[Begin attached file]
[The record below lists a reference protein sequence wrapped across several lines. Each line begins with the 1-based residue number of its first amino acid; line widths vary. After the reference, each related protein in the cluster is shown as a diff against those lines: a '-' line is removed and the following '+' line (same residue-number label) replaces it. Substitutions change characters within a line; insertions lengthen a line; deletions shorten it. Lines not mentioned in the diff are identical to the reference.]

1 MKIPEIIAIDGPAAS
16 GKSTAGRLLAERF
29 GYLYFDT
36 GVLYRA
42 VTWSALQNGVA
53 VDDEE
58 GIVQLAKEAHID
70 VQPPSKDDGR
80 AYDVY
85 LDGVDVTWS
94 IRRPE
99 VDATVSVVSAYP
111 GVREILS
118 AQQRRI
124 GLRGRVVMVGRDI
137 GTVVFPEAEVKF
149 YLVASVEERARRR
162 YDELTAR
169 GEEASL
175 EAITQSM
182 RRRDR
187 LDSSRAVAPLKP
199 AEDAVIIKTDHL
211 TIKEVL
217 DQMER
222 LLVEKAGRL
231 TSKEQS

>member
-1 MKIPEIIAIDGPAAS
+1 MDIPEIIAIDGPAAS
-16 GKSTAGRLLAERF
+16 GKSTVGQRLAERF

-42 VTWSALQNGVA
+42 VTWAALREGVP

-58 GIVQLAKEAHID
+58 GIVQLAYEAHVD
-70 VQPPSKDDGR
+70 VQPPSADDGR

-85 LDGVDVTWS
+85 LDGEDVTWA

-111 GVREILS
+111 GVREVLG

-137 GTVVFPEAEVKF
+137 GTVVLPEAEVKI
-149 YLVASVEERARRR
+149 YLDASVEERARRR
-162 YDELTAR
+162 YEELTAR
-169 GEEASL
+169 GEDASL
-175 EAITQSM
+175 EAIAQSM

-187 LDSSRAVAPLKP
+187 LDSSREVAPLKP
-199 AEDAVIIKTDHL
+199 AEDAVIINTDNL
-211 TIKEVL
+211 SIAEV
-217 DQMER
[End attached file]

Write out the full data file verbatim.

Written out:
[The record below lists a reference protein sequence wrapped across several lines. Each line begins with the 1-based residue number of its first amino acid; line widths vary. After the reference, each related protein in the cluster is shown as a diff against those lines: a '-' line is removed and the following '+' line (same residue-number label) replaces it. Substitutions change characters within a line; insertions lengthen a line; deletions shorten it. Lines not mentioned in the diff are identical to the reference.]

1 MKIPEIIAIDGPAAS
16 GKSTAGRLLAERF
29 GYLYFDT
36 GVLYRA
42 VTWSALQNGVA
53 VDDEE
58 GIVQLAKEAHID
70 VQPPSKDDGR
80 AYDVY
85 LDGVDVTWS
94 IRRPE
99 VDATVSVVSAYP
111 GVREILS
118 AQQRRI
124 GLRGRVVMVGRDI
137 GTVVFPEAEVKF
149 YLVASVEERARRR
162 YDELTAR
169 GEEASL
175 EAITQSM
182 RRRDR
187 LDSSRAVAPLKP
199 AEDAVIIKTDHL
211 TIKEVL
217 DQMER
222 LLVEKAGRL
231 TSKEQS

>member
-1 MKIPEIIAIDGPAAS
+1 MDIPEIIAIDGPAAS
-16 GKSTAGRLLAERF
+16 GKSTVGQRLAERF

-42 VTWSALQNGVA
+42 VTWAALREGVP

-58 GIVQLAKEAHID
+58 GIVQLAYEAHVD
-70 VQPPSKDDGR
+70 VQPPSADDGR

-85 LDGVDVTWS
+85 LDGEDVTWA

-111 GVREILS
+111 GVREVLG

-137 GTVVFPEAEVKF
+137 GTVVLPEAEVKI
-149 YLVASVEERARRR
+149 YLDASVEERARRR
-162 YDELTAR
+162 YEELTAR
-169 GEEASL
+169 GEDASL
-175 EAITQSM
+175 EAIAQSM

-187 LDSSRAVAPLKP
+187 LDSSREVAPLKP
-199 AEDAVIIKTDHL
+199 AEDAVIINTDNL
-211 TIKEVL
+211 SIAEV
-217 DQMER